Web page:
If you’ve relied on alcohol for several years, you have probably already noticed it impacting your health in various ways. Paradoxically, trying to quit drinking can also adversely affect your well-being because the sudden absence of alcohol causes withdrawal, possibly including a condition known as delirium tremens.
What Is Delirium Tremens?
Delirium tremens is a form of alcohol withdrawal that involves acute, dangerous changes to the brain and central nervous systems. Often, these symptoms manifest in people who drank excessively for a decade or more and suddenly stopped or tried to taper off their alcohol use too quickly.
As the most severe alcohol withdrawal symptom, delirium tremens affects people with a history of heavy drinking. People who are physically and psychologically dependent on alcohol suffer from delirium tremens because their bodies have trouble adjusting to the lack of the substance in their system.
How Long Does Delirium Tremens Last?
Those who want to quit drinking and are worried about withdrawal often ask this question. The duration of delirium tremens symptoms after ceasing alcohol consumption varies, based on factors such as how long you relied on alcohol before trying to quit and how much you typically drank.
The best-known delirium tremens symptom is body tremors, also known as “the shakes.” Other issues include:
- Shortened attention span
- Deep sleep lasting longer than a day
- Mood swings
In the most severe cases, violent seizures are a symptom of delirium tremens.
Medically Supervised Alcohol Detoxification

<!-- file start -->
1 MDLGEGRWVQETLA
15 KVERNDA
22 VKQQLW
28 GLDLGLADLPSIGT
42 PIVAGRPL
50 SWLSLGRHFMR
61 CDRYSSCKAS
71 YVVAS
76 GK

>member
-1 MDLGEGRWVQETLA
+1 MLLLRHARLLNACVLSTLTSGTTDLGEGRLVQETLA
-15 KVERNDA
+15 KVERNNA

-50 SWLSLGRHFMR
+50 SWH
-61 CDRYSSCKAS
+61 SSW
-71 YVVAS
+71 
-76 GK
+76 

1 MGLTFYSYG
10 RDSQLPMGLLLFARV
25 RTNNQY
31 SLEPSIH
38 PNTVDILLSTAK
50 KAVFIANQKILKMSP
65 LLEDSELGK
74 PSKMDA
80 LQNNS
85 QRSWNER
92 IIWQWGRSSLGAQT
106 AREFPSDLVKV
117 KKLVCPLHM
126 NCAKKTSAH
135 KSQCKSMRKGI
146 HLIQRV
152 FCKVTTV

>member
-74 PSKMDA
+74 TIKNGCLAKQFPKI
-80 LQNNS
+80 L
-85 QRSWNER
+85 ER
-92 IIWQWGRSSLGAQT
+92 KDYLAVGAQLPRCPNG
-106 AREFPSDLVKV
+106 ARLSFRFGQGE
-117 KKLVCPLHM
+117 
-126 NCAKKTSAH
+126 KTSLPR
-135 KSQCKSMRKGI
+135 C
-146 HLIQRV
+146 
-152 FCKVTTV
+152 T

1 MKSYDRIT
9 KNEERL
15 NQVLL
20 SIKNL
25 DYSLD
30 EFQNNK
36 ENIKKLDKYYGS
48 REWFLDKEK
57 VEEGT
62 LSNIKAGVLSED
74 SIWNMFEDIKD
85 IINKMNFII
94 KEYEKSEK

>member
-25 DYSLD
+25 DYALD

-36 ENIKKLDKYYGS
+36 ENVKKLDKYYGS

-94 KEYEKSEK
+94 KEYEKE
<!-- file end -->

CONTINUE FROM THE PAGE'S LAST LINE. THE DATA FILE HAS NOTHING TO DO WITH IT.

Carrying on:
Abruptly quitting long-term alcohol use is not only dangerous; it can also be fatal. Medical research indicates it’s possible to die from delirium tremens. That’s why it is so risky to quit cold turkey or try a DIY detox at home.
Medically supervised detox is the safest way to minimize the severity of your alcohol withdrawal symptoms. In a clinical setting, health professionals with experience in addiction medicine can monitor your vital signs and offer comfort and remedies whenever necessary. Once you are medically stable and your system is free of all traces of alcohol, you can begin inpatient addiction treatment.
Making Recovery Possible for More Than 50 Years
Successfully healing from an alcohol use disorder requires time, patience and an environment where you can fully focus on all aspects of your health. At Cumberland Heights, we provide single-gender programming for men and women who have struggled with the disease of addiction and co-occurring mental health issues.
Our specialists have training in evidence-based therapies such as dialectical behavior therapy, cognitive behavioral therapy, motivational interviewing, family systems work, trauma-informed care and 12-step facilitation. To learn more about our services and what you can expect when you come to our Tennessee addiction recovery campus, please reach out to our team today.